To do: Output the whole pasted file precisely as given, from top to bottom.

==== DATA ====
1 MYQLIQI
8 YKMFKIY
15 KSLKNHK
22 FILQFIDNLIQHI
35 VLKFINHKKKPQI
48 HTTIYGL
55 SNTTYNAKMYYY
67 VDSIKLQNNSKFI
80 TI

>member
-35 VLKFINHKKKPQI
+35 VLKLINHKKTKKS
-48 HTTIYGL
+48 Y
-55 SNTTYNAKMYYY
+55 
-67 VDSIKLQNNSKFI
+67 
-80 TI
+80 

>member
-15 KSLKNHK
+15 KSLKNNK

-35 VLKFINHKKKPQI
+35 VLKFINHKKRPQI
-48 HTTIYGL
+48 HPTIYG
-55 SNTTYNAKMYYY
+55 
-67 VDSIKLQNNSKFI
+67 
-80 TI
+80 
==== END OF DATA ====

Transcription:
1 MYQLIQI
8 YKMFKIY
15 KSLKNHK
22 FILQFIDNLIQHI
35 VLKFINHKKKPQI
48 HTTIYGL
55 SNTTYNAKMYYY
67 VDSIKLQNNSKFI
80 TI

>member
-35 VLKFINHKKKPQI
+35 VLKLINHKKTKKS
-48 HTTIYGL
+48 Y
-55 SNTTYNAKMYYY
+55 
-67 VDSIKLQNNSKFI
+67 
-80 TI
+80 

>member
-15 KSLKNHK
+15 KSLKNNK

-35 VLKFINHKKKPQI
+35 VLKFINHKKRPQI
-48 HTTIYGL
+48 HPTIYG
-55 SNTTYNAKMYYY
+55 
-67 VDSIKLQNNSKFI
+67 
-80 TI
+80 